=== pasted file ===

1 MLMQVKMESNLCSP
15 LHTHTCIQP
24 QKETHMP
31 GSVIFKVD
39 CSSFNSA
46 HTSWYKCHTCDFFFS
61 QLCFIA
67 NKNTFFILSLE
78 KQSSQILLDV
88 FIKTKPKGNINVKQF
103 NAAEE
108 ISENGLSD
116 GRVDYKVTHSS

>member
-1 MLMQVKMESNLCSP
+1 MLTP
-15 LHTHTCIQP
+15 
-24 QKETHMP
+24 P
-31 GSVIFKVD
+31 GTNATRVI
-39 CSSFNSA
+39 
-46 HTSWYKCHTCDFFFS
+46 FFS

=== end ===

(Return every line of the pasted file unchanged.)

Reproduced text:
1 MLMQVKMESNLCSP
15 LHTHTCIQP
24 QKETHMP
31 GSVIFKVD
39 CSSFNSA
46 HTSWYKCHTCDFFFS
61 QLCFIA
67 NKNTFFILSLE
78 KQSSQILLDV
88 FIKTKPKGNINVKQF
103 NAAEE
108 ISENGLSD
116 GRVDYKVTHSS

>member
-1 MLMQVKMESNLCSP
+1 MLTP
-15 LHTHTCIQP
+15 
-24 QKETHMP
+24 P
-31 GSVIFKVD
+31 GTNATRVI
-39 CSSFNSA
+39 
-46 HTSWYKCHTCDFFFS
+46 FFS